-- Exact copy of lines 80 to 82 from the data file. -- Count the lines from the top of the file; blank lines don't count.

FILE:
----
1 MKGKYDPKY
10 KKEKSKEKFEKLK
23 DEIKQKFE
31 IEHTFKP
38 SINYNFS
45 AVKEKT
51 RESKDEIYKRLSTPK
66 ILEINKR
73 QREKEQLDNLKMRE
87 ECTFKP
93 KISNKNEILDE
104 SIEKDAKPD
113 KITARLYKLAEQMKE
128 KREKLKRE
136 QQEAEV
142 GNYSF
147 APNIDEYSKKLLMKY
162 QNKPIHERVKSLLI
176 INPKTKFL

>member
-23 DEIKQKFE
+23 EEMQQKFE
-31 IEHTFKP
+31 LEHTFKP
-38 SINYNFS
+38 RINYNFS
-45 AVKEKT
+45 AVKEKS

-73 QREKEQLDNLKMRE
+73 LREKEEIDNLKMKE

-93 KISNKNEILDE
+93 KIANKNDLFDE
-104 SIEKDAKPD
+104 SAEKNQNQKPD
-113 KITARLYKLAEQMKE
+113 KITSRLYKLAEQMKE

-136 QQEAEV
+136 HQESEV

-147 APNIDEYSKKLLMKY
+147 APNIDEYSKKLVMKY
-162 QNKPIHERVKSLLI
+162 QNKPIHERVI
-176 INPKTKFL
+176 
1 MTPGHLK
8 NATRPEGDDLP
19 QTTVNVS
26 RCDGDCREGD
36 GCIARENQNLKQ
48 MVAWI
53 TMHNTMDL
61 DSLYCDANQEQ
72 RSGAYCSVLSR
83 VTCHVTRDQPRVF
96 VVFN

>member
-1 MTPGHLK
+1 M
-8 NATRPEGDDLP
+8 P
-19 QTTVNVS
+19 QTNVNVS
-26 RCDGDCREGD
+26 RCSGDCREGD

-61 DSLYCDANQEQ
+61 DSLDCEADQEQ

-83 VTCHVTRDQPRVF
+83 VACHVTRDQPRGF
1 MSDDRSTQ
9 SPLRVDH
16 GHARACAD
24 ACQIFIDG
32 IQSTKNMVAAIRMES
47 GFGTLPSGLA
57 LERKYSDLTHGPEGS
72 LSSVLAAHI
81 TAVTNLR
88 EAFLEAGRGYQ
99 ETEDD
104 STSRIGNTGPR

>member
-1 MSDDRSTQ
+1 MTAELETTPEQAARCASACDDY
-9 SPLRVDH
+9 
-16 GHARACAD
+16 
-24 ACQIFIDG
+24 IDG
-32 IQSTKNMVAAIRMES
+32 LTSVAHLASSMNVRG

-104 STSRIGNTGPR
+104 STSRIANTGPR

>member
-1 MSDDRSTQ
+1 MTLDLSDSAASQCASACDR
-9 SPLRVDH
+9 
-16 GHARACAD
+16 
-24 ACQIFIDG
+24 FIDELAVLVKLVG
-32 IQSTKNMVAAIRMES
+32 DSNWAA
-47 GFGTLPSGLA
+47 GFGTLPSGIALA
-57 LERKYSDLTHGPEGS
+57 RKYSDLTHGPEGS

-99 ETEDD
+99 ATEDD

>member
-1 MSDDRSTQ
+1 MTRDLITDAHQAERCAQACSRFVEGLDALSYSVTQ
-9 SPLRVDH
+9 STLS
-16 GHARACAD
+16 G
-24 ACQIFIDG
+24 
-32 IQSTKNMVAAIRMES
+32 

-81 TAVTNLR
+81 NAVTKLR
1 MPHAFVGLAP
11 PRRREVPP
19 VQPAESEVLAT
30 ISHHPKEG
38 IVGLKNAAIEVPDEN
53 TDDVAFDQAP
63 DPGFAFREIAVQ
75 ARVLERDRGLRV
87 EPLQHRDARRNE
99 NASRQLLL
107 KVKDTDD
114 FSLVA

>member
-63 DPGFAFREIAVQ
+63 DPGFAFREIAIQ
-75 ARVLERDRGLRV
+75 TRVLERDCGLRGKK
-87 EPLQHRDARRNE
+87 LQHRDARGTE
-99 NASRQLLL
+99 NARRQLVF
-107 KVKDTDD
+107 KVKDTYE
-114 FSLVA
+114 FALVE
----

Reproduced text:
104 STSRIGNTGPR

>member
-1 MSDDRSTQ